The traditional proponent of continentalism was the Liberal Party of Canada, and particularly farmers and resource industries that advocated reciprocity (i.e., free trade) with the United States. The 1911 federal election was fought over the issue of a reciprocity agreement that the Liberal government of Wilfrid Laurier had negotiated with the United States, with the Conservatives of Robert Borden opposing reciprocity. The Conservatives won the election and cancelled the agreement.

However, the Progressive Conservative Party took on many continentalist policies beginning during the Brian Mulroney government in the 1980s, which promoted and successfully signed the Canada-US Free Trade Agreement and, later, the North American Free Trade Agreement. These policies were maintained by the Liberal and Conservative governments that followed.

Continentalism today is seen in both negative and positive terms. Canadian economic nationalists typically oppose continentalism. Opposing this, many pro-market libertarians and neo-conservatives tend to favour it, on the grounds that it opens up commercial and economic opportunities, allowing free trade between nations. As this process is taking place in parallel with and as part of a broader economic globalization, the increasing trade between Canada and the United States is not generally seen as a threat to Canadian sovereignty.

Continentalism in Africa

Continentalism in Africa, commonly referred to as Pan-Africanism, is a sociopolitical world view, philosophy, and movement that seeks to unify native Africans and members of the African diaspora into a "global African community".[8] Pan-Africanism calls for a politically united Africa.

Modern Pan-Africanism began around the beginning of the twentieth century. The African Association, later renamed the Pan-African Association, was organized by Henry Sylvester Williams around 1887, and the first Pan-African Conference was held in 1900.[9][10][11]

Continentalism in South America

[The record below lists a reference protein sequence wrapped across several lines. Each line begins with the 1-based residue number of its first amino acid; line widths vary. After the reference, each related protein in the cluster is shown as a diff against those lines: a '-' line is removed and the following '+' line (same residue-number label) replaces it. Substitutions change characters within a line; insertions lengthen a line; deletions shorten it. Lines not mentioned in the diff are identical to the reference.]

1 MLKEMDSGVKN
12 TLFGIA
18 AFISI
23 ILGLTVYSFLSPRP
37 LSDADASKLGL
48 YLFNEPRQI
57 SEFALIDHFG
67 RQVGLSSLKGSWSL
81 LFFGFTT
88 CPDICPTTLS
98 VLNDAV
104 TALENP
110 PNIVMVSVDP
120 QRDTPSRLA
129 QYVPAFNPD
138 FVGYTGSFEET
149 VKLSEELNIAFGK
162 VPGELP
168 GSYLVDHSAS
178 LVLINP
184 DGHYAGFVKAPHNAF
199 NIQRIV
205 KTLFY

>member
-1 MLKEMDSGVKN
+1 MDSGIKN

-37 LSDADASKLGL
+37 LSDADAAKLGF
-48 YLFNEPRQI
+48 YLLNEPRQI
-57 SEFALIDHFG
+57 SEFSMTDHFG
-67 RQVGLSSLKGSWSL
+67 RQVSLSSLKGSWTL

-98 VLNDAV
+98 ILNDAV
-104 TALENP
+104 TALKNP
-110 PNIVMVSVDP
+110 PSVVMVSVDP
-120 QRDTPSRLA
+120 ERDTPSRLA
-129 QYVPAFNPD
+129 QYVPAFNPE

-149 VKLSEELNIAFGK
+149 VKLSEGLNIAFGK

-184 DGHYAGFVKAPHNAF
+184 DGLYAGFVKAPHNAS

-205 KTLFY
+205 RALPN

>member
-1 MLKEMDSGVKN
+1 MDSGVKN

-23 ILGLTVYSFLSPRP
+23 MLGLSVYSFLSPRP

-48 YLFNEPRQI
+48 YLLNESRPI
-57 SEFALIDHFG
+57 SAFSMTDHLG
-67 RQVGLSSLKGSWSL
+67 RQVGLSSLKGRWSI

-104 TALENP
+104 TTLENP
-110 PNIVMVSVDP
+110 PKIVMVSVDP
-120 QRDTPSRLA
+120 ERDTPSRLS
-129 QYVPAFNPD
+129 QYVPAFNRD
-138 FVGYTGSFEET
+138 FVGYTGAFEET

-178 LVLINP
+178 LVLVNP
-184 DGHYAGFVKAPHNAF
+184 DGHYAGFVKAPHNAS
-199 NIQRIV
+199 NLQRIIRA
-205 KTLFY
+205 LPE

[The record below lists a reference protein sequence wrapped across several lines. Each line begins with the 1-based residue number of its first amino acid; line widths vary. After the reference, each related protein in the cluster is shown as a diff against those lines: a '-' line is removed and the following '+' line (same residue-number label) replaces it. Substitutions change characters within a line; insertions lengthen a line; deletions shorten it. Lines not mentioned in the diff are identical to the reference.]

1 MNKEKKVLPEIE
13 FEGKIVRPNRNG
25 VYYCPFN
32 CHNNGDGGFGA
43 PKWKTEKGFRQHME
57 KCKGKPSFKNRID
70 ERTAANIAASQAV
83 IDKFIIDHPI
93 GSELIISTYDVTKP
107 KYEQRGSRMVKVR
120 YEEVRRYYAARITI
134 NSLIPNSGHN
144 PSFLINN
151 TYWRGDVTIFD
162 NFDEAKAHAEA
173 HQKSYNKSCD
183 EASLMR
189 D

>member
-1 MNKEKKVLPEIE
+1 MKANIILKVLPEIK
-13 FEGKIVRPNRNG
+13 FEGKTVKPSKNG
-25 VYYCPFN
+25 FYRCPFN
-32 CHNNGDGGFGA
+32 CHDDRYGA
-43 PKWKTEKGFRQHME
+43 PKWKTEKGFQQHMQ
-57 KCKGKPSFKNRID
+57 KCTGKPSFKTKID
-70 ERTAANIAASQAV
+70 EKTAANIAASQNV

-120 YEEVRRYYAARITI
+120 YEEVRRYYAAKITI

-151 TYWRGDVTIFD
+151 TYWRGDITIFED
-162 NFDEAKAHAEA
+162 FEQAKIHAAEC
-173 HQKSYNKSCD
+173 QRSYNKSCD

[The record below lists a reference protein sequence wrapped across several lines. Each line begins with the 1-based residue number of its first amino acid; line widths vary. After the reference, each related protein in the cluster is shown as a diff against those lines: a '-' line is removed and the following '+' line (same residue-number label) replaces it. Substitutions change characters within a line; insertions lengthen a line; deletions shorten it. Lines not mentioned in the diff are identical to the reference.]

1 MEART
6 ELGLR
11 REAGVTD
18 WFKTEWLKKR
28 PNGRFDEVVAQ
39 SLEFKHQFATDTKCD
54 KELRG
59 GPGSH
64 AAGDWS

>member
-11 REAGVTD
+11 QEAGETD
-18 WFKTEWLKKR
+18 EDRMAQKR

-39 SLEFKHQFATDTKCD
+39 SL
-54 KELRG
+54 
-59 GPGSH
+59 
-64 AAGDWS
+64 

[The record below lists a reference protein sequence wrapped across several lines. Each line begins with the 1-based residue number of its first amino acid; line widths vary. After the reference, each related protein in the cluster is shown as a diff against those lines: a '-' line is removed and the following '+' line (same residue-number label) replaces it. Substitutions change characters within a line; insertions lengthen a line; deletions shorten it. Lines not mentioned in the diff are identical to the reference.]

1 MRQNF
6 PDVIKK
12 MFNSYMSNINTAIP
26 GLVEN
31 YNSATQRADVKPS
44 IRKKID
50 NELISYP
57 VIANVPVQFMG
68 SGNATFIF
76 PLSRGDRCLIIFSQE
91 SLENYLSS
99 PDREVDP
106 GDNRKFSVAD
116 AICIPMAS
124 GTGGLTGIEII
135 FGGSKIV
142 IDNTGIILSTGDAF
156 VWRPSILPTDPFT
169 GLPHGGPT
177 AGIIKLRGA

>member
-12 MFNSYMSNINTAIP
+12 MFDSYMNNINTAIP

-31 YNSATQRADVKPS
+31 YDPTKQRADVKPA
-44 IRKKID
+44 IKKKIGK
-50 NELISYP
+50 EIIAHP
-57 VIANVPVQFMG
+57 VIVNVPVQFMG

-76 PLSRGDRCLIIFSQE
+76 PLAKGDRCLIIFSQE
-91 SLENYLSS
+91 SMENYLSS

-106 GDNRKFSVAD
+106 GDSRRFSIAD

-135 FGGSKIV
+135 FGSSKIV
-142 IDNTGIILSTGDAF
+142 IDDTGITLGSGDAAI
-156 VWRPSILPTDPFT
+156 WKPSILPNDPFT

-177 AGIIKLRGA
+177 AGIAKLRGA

Continentalism in South America is linked to and associated with Bolivarianism'; a set of political doctrines that enjoys currency in parts of South America, especially Venezuela. Bolivarianism is named after Simón Bolívar, the 19th century Venezuelan general and liberator who led the struggle for independence throughout much of South America.

Modern support for "Bolivarianism" is centered in Venezuela and maybe partly responsible for the increased momentum and recent founding of USAN. The Union of South American Nations (Dutch: About this soundUnie van Zuid-Amerikaanse Naties  - UZAN, Portuguese: União de Nações Sul-Americanas - UNASUL, Spanish: Unión de Naciones Suramericanas - UNASUR) is an intergovernmental union integrating two existing customs unions: Mercosur and the Andean Community of Nations, as part of a continuing process of South American integration. It is modeled on the European Union.[12]

See also


  1. ^ United States Articles of Confederation and Perpetual "Union"
  2. ^ Website detailing the history of the United States "Continental Army" formed by the "Continental Congress" Son of the South
  3. ^ Vevier, Charles (1959). "The Collins Overland Line and American Continentalism". Pacific Historical Review. 28 (3): 237–253. doi:10.2307/3636469. ISSN 0030-8684. JSTOR 3636469.
  4. ^ Vevier, Charles (1960). "American Continentalism: An Idea of Expansion, 1845-1910". The American Historical Review. 65 (2): 323–335. doi:10.2307/1842872. ISSN 0002-8762. JSTOR 1842872.
  5. ^ HANNIGAN, ROBERT E. (1980). "Reciprocity 1911: Continentalism and American Weltpolitik". Diplomatic History. 4 (1): 1–18. doi:10.1111/j.1467-7709.1980.tb00332.x. ISSN 0145-2096. JSTOR 24910570.
  6. ^ Vevier, Charles (1960). "American Continentalism: An Idea of Expansion, 1845-1910". The American Historical Review. 65 (2): 330–331. doi:10.2307/1842872. ISSN 0002-8762. JSTOR 1842872.
  7. ^ Vevier, Charles (1960). "American Continentalism: An Idea of Expansion, 1845-1910". The American Historical Review. 65 (2): 323–335. doi:10.2307/1842872. ISSN 0002-8762. JSTOR 1842872.
  8. ^ Campbell, Crystal Z. (December 2006). "Sculpting a Pan-African Culture in the Art of Negritude: A Model for African Artist" (PDF). The Journal of Pan African Studies. 1 (6). Retrieved March 30, 2019.
  9. ^ "The History of Pan-Africanism". Archived from the original on 2008-08-14.
  10. ^ Article in which the authors asks about the importance of "Continental Union" for Africa
  11. ^ Fletcher, Pascal (July 3, 2007). "African leaders agree to study continental union". Reuters. Retrieved March 30, 2019.
  12. ^ Fox News Report calls the Union of South American Nations the formation of a "Continental Union" Fox News